A much-trumpeted Beijing-Moscow summit, coupled with heightened territorial tensions between China and Vietnam, is poised to steal the limelight when world leaders and policymakers gather in Shanghai on Tuesday for a security forum.
At the Conference on Interaction and Confidence Building Measures in Asia, Chinese President Xi Jinping will address the security situation in Asia and ways to strengthen strategic dialogue and cooperation, Beijing officials said.
At least 46 heads of state and chiefs of international organizations are expected to take part, including U.N. Secretary-General Ban Ki-moon, Russian President Vladimir Putin and Iranian President Hassan Rouhani.
The meeting was initiated in 1992 by Kazakhstan to foster trust and prevent conflicts in the region. Its 24 members range from India to Turkey to Thailand, with nine countries and four international organizations acting as observers, including the U.S., Japan and the U.N.
South Korea joined in 2006. Its delegation will be headed by Unification Minister Ryoo Kihl-jae, who is scheduled to deliver a speech on Wednesday.
The two-day forum comes on the heels of a flare-up in tensions in the South China Sea. Beijing’s state-run oil developer began drilling in Hanoi-claimed waters early this month, guarded by more than 70 vessels, including warships, prompting anti-China protests and the evacuation of 3,000 Chinese nationals from the Southeast Asian country.
Despite Vietnamese authorities’ clampdown on protesters, concerns linger that the ongoing drilling will take a toll on not only the two countries’ political and economic ties but also regional peace and cooperation.
Vietnam, also a CICA member, reportedly planned to send Vice President Nguyen Thi Doan. She is forecast to give a speech at the summit.
Ban, for his part, is likely to call for steps to defuse tensions during his four-day stay, and is scheduled to have talks with Xi, Chinese Premier Li Keqiang, Foreign Minister Wang Yi and state councilor Yang Jiechi, who is in charge of foreign affairs.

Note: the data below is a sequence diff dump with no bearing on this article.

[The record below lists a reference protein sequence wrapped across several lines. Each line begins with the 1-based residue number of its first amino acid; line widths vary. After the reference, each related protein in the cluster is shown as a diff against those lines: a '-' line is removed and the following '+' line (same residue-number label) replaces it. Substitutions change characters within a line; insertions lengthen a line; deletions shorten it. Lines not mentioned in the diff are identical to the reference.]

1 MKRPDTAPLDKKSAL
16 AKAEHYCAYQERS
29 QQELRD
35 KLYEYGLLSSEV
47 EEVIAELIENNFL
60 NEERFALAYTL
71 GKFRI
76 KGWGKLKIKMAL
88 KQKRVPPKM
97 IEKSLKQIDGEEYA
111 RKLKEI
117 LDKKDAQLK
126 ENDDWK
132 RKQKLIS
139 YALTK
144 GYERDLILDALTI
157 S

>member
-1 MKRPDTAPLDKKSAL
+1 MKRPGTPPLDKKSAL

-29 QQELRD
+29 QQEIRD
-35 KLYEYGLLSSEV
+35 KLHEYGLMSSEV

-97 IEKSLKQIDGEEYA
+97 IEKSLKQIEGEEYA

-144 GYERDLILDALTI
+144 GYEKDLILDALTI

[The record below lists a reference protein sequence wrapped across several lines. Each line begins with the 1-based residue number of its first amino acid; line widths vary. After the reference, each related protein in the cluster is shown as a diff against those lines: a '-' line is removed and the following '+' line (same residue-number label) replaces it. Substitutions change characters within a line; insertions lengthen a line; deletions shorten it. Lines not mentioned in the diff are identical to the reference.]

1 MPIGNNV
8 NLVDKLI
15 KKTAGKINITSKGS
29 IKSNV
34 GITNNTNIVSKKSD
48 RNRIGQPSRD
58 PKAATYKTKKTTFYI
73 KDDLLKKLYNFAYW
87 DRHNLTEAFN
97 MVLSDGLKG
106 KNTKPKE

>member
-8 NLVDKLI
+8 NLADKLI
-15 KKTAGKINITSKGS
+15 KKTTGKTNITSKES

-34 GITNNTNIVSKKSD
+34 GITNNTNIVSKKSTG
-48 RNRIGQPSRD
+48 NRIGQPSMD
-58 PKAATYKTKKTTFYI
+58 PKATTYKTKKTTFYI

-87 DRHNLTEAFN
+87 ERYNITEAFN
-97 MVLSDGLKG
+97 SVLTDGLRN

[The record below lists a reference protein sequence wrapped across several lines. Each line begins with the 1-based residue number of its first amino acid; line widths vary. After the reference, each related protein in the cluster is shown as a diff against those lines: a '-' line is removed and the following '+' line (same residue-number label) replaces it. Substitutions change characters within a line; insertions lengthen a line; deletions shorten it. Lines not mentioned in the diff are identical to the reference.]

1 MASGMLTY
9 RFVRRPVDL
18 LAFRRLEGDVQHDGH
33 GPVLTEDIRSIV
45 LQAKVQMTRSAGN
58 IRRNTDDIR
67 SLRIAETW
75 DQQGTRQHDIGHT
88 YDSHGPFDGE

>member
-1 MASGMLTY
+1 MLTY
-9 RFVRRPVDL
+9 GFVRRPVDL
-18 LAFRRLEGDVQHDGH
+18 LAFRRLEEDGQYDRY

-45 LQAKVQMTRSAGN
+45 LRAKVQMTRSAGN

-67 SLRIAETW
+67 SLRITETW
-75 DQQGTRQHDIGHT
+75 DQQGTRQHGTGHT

Early this month, he urged both countries to “exercise the utmost restraint and resolve their dispute in a peaceful manner, through dialogue and in conformity with international law, including the U.N. Charter.
Another focal point will be Putin’s visit and summit with Xi in the Chinese commercial hub, which will coincide with a China-Russia joint naval exercise in the East China Sea.
They are expected to seek to hammer out a deal on Russian natural gas supplies to the world’s second-largest economy, for which the price has been the main sticking point.
If reached, the agreement will provide breathing room for Moscow given Europe’s efforts to curb its reliance on Russian oil and gas in the wake of the Crimea crisis, while beefing up their partnership to counter U.S. influence.
For Ryoo, the conference marks a chance to send warnings to North Korea against another nuclear test and rally support for President Park Geun-hye’s key foreign policy agenda.
“Through the address, the minister plans to emphasize that regional peace and stability is possible only when the situation on the Korean Peninsula is stable, while invoking the member countries’ interest in and support for our unification policy and the Northeast Asia Peace and Cooperation Initiative,” ministry spokesman Kim Eui-do told reporters.
By Shin Hyon-hee (email@example.com)